COLUMBIA, S.C. – A South Carolina inspector fired after he falsified a report about a children's train ride that crashed, killing a 6-year-old boy, issued only one violation in more than three years of examining amusement park rides, according to an Associated Press review of state records.
The files show Donnie Carrigan did more than 140 inspections of amusement rides around the state from 2008 to 2011 as an employee of South Carolina's Department of Labor, Licensing and Regulation. In that time the 20-year agency veteran issued only one violation.
In 100 ride inspections in only the past two years, other inspectors handed out scores of violations for 38 different rides and denied 10 permits entirely.
Carrigan has not spoken publicly since the March 19 wreck and has not responded to repeated efforts to contact him.
When told of the AP's findings, high-ranking state officials said changes are being made at the licensing department.
"We are taking precautions to make sure that they realize this is not just a check of a box. This is a life," Gov. Nikki Haley said Friday. "It was a senseless situation that shouldn't have happened. But it is also a reminder of what we can do to fix it to make sure that it never happens again."
State labor officials fired Carrigan after he admitted falsifying his inspection of the miniature train ride at Spartanburg's Cleveland Park. Carrigan green-lighted the train for operation days before the derailment that injured 28 people and killed 6-year-old Benji Easler.
Two days after the crash, state officials said Carrigan admitted that even though he had never done a test run of the train because its battery was dead when he arrived, he approved the ride. It opened the following weekend, a week earlier than initially planned, and crashed on its first day in operation this season.
A working phone number for Carrigan could not be found, and agency officials knew of no attorney or spokesman who could speak for him.
Earlier this week, county officials blamed the crash on excessive speed, saying the train was going nearly three times faster than recommended when it rolled off its tracks and into a ditch. Their investigation has been turned over to county prosecutors, who will determine if anyone will be criminally charged.
An attorney for train operator Matt Conrad has said investigators never interviewed his client beyond his statement during an ambulance ride to the hospital in which he said, "I was going too (expletive) fast." Grant Varner has said his client was in shock when he made that statement. Conrad has said he is distraught over the crash, but did not think he was to blame.
The inspection reports obtained by AP under a public records request show that in 2010, Carrigan inspected 36 rides, issuing no violations and denying no permit applications. In 212 other inspections that year, seven other workers gave out 54 violations and denied 10 applications.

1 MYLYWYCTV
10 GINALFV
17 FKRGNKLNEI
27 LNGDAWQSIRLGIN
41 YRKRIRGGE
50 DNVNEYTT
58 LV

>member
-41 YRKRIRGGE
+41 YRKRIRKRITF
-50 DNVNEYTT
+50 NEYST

Until his firing in 2011, Carrigan had inspected 16 rides — including the Spartanburg train — and issued no violations. Ten other state workers inspecting nearly 150 rides issued a total of 38 violations as of March. No denials were issued.
In 2008 and 2009, Carrigan inspected 90 rides and issued one violation, writing up a ride operator for needing to weld go-kart seats more securely to their frames and repair fencing.
Labor chief Catherine Templeton said Friday the agency has stepped up oversight since the crash and now rotates inspectors so they're not always looking at the same rides or amusements.
"We put a number of things in place to ensure that there is oversight." Templeton told the AP. "We really have gone back in to make sure that it's a program with integrity that we can trust to tell the citizens of South Carolina they're safe."
Legislators are looking at ways to strengthen state law governing such inspections. On Thursday, Senate Majority Leader Harvey Peeler introduced a bill that would set new standards for the operation of miniature trains, including requiring a speedometer and a device that regulates the train's speed.
"It's just common sense," said the Gaffney Republican, who pursued the legislation after prompting from the Rev. Dwight Easler, the father of the boy killed in the crash. "It's unfortunate that you must pass a law to mandate common sense."
Lawmakers also want to revise state law limiting how much those injured could seek for medical bills and other expenses. With the legislative session set to end next week, Peeler said lawmakers likely will wait until next year to address a pending bill that would exclude medical expenses from the current $600,000 per-occurrence liability cap that protects the government from paying unlimited damages.
The Cleveland Park train has been closed since the crash, and Templeton said county officials have not asked for it to be re-inspected so it can reopen. On Friday, state officials cleared a similar ride in Simpsonville to begin operating just before the Memorial Day weekend.
One family injured in the crash has sued, accusing county officials of not adequately supervising the train operator or inspecting the park's tracks and alleging that state officials failed in their train inspection.
Kinnard can be reached at http://www.twitter.com/MegKinnardAP
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